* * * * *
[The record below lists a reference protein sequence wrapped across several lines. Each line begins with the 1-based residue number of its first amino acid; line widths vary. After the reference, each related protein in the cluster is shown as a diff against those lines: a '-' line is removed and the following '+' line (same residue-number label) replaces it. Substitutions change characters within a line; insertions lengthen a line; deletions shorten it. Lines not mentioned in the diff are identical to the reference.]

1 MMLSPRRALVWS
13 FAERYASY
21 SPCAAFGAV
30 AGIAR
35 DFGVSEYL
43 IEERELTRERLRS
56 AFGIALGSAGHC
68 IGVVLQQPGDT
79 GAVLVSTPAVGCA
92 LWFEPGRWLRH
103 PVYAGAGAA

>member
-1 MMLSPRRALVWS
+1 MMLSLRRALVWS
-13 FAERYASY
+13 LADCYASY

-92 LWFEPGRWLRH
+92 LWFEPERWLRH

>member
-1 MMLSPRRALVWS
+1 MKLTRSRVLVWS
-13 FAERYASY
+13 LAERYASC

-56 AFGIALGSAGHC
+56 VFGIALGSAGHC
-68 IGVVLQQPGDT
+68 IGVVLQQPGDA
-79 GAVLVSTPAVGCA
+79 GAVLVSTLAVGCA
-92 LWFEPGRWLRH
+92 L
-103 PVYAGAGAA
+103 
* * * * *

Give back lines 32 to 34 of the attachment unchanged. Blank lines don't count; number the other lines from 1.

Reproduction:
+92 L
-103 PVYAGAGAA
+103 